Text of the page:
for his latest photo-series, titled ‘human vs city’, architect and photographer kris provoost has captured the sprawling and immensely populated megalopolis of chongqing in china. if the surrounding areas are taken into account, chongqing’s population reaches more than 30 million. upon viewing this landscape of densely packed high-rise residential complexes from afar, provoost was compelled to capture the surreal wall of buildings, showing the true scale of the city by the locals that populate it.
taken in april 2019 over three days, provoost set out to capture the city by focusing on three keywords: density, humanity and transportation. the resulting collection of images offers a striking insight into life of one of the most populated cities in the world. by showing one or two people at the forefront of the image, the photographer portrays the enormous scale of the buildings behind and the startling contrast between the two elements of the composition.
riverbanks are used for leisure as a means to escape small apartments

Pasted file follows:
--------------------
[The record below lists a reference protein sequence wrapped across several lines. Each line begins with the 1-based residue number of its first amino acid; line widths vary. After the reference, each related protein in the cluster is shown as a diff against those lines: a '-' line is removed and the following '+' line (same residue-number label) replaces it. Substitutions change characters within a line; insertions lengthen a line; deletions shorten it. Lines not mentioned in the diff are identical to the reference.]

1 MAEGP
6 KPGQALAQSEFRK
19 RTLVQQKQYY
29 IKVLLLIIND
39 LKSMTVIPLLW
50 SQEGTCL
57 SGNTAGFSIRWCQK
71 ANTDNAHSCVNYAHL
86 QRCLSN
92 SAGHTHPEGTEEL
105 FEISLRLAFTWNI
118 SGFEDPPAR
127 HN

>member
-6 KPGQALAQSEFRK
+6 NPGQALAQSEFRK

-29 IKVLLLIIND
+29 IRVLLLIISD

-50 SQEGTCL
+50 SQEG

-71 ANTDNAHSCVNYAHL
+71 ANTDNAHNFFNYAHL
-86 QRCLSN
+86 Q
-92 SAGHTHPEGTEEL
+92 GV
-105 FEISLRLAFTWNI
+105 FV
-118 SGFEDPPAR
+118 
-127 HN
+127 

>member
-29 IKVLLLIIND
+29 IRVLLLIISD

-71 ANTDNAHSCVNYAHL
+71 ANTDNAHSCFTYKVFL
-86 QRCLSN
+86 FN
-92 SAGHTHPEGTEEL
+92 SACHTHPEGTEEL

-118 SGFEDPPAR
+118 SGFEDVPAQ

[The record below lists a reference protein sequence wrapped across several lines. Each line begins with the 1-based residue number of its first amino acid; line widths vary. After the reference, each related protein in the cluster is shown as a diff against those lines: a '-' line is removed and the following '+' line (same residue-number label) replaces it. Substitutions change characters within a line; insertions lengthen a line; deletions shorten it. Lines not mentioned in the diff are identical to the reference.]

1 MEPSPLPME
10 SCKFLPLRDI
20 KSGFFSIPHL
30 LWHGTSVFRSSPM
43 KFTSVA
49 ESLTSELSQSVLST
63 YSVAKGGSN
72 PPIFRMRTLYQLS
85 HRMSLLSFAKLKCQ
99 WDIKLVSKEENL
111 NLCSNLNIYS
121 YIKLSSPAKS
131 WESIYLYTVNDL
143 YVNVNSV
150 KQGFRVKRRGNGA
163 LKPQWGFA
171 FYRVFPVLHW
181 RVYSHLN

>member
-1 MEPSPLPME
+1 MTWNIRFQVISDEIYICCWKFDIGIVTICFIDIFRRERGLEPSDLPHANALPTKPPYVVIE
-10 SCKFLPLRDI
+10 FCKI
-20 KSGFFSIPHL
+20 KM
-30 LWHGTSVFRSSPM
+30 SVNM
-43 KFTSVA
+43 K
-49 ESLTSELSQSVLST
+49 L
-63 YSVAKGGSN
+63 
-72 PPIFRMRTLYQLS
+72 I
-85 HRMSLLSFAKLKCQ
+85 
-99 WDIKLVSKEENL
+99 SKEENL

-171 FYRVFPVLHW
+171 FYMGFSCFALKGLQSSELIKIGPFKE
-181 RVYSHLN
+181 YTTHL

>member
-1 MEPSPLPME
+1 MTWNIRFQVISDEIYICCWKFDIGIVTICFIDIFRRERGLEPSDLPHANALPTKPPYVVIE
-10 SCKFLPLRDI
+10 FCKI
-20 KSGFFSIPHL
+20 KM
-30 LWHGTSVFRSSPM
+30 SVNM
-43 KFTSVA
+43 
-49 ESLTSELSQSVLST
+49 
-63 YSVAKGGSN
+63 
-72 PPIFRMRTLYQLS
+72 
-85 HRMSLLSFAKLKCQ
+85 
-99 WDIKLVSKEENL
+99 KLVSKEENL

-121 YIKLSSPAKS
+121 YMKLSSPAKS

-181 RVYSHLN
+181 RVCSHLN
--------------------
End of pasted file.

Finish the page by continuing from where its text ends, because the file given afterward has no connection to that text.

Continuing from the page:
the series of 10 photos also shows how people move around chongqing. a tiny cable car is seen suspended in the air, taking locals from one part of the city to the other. viewers are also shown how closely the buildings are packed together, with no sign of life. instead, people are depicted retreating to the riverbanks, where they can still enjoy an open space. in the midst of further exponential growth, ‘human vs city’ in essence portrays an urban context so big that even the residents shrink into tiny ants in comparison.
the city’s artery – the orange colored bridge crosses straight through the densest part of the city
with millions of people spread across the city, there is always someone around, even at places where you least expect it
the scale of chongqing’s infrastructure becomes apparent when you start to see people dotted around
new developments rise up at a tremendous speed
as the meeting point of 2 major rivers, chongqing and water go hand in hand
from certain vantage points, the buildings form an impenetrable wall
with ever rising residential buildings, new forms of circulation are implemented
cable cars move towards the run-down residential buildings